[EVDL] NO FOAM in E-Boat!
Hi electric wooden boat folk's,
I need to mention that putting expanding foam in a wooden E-boat is a very *BAD* idea. I had to chop out *all* the expanding foam in my www.evalbum.com/2749 electric Cat that Jerry Dycus built (he told me *not* to use foam but another <aluminum> boat guy told me to). The foam *absorbs* moisture over time and *rots* the wood its' in contact with so I spent a fair amount of the winter season chopping out the foam bit-by-bit with a sawzall, digging bar and crowbar filling 20ea 55 gallon trashbags. Then I had to replace the rotted wood sections *and* reinforce with woven fiberglass matt, 3 coats of 1:1 Epoxy from Fiberglass Coatings Inc in St. Petersburg Fla (near where i picked the boat up Spring 09'). Where the foam contacted it only took 6 months to *rot* out the wood, turns soft & black, places you could put your hand through. The foam works ok (set high, not near waterline!) in *aluminum* canoes if instantly tipped, not soaked in water or high humidity for a long time!
. With the foam in the boat it was impossible to bildge pump out the water that seaped around the foam to the bottom during rain, splashing or high humidity. The foam eventually gets *heavy* from absorbing water over time and weight is the enemy in an electric boat for efficency amps per mph.
Last night there was one section that was hard to get to in the front pointy V hull and discovered that it rotted too from the inside, adhered to the plywood, dry'd a bit and then sucked in the front sides creating two 1 foot deep dents. I managed to chop it out in bits all night, the wood was so rotten where the foam contacted it, i could poke my finger easily through the hull to the oiutside through the blackenned rot. Tonight I'll put a scizzors jack in to expand the warped wood out and epoxy patch another 1/4" ply from the inside then reinforce on the outside with fiberglass matt and three coats sanding between each coat.
BTW, the cat has six bildge pumps now for the six bulkheaeds with humidity detectors, see circuits: www.evdl.org/lib/mh/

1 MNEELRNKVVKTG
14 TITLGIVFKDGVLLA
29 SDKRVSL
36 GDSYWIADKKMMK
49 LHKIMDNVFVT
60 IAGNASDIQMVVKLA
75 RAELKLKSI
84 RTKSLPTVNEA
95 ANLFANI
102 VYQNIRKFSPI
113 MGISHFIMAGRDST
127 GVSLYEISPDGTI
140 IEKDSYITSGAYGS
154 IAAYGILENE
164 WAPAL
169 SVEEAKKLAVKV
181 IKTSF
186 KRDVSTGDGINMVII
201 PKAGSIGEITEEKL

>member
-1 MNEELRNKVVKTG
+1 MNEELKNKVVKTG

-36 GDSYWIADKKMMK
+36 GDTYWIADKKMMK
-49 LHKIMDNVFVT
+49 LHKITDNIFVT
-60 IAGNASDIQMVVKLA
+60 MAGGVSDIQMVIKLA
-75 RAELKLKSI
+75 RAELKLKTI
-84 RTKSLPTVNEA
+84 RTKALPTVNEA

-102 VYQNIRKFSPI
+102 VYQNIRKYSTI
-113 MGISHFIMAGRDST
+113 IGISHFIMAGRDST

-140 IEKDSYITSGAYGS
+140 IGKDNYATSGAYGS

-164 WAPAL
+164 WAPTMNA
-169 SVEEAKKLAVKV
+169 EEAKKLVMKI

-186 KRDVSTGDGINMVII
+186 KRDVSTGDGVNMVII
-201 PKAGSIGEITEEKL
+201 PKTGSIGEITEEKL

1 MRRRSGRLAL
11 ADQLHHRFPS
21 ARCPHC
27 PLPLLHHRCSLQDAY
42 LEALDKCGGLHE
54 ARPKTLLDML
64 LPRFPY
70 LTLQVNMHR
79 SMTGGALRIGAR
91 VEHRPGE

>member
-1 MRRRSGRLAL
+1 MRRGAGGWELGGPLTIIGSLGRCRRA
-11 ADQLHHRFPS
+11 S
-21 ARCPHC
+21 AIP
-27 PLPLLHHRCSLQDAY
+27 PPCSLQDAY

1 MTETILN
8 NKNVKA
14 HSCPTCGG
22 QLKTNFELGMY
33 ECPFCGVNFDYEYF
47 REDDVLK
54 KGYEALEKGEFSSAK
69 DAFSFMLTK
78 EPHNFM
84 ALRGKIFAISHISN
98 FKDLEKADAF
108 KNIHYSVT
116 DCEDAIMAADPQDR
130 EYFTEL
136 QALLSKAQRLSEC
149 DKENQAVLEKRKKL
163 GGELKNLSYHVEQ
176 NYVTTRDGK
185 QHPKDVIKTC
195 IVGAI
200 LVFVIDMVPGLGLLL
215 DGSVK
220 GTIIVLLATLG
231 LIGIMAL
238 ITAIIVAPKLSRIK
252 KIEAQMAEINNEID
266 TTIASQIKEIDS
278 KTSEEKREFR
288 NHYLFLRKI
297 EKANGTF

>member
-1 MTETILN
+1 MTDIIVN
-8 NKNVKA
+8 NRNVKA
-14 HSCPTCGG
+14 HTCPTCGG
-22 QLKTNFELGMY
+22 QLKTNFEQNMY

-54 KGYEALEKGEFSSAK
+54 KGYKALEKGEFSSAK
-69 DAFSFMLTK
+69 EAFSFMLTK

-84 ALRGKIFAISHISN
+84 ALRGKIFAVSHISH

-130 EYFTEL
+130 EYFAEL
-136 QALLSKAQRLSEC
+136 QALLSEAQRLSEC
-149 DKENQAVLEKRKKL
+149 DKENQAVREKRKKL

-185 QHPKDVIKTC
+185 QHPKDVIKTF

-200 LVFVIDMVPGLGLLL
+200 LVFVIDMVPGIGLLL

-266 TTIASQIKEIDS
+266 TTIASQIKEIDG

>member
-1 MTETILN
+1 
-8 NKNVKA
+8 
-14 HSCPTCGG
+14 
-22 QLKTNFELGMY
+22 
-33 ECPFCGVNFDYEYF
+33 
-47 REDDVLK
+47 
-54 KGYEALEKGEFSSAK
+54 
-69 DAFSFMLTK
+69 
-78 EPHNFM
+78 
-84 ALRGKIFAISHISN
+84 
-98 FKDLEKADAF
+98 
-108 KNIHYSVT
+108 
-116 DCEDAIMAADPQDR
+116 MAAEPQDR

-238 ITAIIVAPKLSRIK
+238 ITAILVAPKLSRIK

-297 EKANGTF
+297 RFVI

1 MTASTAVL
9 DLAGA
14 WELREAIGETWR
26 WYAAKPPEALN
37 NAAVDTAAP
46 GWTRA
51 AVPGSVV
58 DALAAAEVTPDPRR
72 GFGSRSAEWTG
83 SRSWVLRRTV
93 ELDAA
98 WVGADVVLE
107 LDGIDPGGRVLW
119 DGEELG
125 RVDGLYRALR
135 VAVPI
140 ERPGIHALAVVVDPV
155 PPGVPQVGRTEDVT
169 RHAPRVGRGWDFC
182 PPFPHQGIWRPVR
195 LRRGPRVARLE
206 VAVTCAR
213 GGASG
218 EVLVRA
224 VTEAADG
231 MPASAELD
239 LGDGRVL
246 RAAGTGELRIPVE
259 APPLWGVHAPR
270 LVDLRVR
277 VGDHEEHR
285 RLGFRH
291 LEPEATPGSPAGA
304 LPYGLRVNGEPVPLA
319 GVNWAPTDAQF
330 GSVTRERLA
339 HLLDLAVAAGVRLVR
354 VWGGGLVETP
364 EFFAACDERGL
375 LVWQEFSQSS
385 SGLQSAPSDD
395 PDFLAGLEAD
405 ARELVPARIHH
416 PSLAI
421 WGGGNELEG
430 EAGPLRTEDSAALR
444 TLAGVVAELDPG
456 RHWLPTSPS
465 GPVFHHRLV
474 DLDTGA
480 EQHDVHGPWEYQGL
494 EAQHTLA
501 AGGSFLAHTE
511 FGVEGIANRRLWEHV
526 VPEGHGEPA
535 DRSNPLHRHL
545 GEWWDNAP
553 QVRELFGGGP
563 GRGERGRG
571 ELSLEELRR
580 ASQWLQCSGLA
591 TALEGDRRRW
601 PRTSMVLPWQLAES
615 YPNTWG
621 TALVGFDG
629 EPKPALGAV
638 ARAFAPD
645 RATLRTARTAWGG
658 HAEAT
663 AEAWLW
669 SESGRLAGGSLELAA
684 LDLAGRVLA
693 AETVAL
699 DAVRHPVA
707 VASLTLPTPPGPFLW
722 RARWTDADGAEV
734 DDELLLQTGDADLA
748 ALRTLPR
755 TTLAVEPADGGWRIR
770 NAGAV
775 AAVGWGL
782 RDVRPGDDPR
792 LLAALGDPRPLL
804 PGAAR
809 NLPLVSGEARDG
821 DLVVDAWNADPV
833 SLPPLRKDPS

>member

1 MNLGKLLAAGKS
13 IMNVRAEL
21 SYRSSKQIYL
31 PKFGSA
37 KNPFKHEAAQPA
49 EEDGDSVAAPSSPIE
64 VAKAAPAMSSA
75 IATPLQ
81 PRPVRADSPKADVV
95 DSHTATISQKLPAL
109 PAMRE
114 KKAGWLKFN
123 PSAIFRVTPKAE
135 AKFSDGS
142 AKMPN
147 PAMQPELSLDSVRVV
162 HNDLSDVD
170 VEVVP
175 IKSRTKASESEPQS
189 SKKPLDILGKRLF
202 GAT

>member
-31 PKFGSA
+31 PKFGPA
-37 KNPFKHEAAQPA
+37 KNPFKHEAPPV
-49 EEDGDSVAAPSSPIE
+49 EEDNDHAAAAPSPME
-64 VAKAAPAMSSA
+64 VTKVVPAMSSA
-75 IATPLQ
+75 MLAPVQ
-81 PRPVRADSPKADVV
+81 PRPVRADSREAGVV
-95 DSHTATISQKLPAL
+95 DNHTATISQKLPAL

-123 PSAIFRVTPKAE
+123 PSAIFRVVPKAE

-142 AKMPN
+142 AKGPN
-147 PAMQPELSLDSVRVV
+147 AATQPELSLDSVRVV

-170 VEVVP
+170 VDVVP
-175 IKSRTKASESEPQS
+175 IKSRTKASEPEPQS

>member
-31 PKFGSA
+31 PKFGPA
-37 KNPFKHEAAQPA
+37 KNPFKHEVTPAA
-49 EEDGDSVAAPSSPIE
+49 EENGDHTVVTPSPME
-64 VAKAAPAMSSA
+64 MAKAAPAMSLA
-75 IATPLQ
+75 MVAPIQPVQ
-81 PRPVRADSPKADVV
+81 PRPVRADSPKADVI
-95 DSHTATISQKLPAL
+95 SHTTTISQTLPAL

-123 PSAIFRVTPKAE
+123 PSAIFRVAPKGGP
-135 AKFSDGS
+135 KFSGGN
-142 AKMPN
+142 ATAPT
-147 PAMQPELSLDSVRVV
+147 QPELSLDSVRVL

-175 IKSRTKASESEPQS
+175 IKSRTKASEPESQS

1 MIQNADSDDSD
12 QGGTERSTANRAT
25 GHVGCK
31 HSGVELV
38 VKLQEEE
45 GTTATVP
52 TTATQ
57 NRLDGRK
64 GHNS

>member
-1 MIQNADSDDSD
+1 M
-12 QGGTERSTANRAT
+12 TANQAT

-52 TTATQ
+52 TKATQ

The good thing about a wood boat is it's easily repairable. The bad thing about a wooden boat is it needs lots of repair.
I bought the standard expanding foam (but don't do this), 10 gallons worth from Fiberglass Coatings Inc www.fcbi.com that I also bought my 1:1 Epoxy and fiberglass matt from for re-enforcing the keel since I hit rocks sometimes when beaching on the islands. FYI, the 1:1 Epoxy is 125231 activator and 125463 laminating resin, use cotton if thickening is needed in a paint mixing plastic cup.
Have a no-foam day,
> View message @
> Date: Mon, 30 Aug 2010 15:30:06 -0300
> From: Dan Baker <email@example.com>
> Subject: Re: [EVDL] Hello/ new to the scene/ my wooden electric boat!
> To: Electric Vehicle Discussion List <firstname.lastname@example.org>
> <AANLkTin5PHFs+EMvSKNwoahjuGvbmo4email@example.com >
> Content-Type: text/plain; charset="iso-8859-1"
> Hey Lee,
> Yeah I suspect my motors aren't 32 amps a piece, although I do have a 60 amp
> fuse that feeds both motors that did pop once, not sure if something shorted
> or just a surge when I turned the key on and both were set on. I might
> have to look into these PM controllers more. I'm pretty happy with the
> speed, especially considering it's a brick I'm pushing through water. The
> foam sounds interesting, might be willing to try that in the off season.
> Initially I thought with barrels I could partially fill them with water if
> the boat was tippy however it is far from that.
> Thanks John and Lee for the design info on solar panels. Right now I have
> some 1/2 inch pressure treated plywood and some 1/8 inch acyclic plastic
> clear in 4x8 sheets. I like your
> panels John, seem to what I was thinking on building however a lot of web
> info seems to point to that plywood isn't watertight and the cells are very
> suspect to corrode easily. How long have you had your panels built- have
> you had issues with moisture? Lee, is the glass you glued down to
> tempered? I'm trying to find some recycled as buying new is definitely not
> cost effective, wondering if I could use regular glass. I don't think I
> will get the 280 watts of full power but then again I don't need all that to
> begin with. I'm charging the boat with a cheap car charger that does 12 or
> 2 amps. Rarely do I charge at 12, usually plug it in at night on weekends on
> 2 and it's usually charged back up even after a good day of play. The
> biggest benifit I see with solar is I hopefully won't have to plug in it
> anymore or nearly as much, it can be a pain plugging it in and the charger
> has to stay outside which worries me around wet weather and the odd beaver
> :-) Last night I was out cruising trying to take some night shots and two
> of them were literally circling the boat, glad I made it out of PT wood
> and not something tastier! I believe it's all the lights that kept
> attracting them.
> John, whenever you are in Halifax you are welcome to stop by and go for a
> cruise (as well as anyone else, just give me some heads up). Unfortunately
> my season might be cut short this year as there is now a hurricane now
> pointed at us. I spent yesterday working on my makeshift trailer so
> hopefully i will be able to slip it in and out a little easier.
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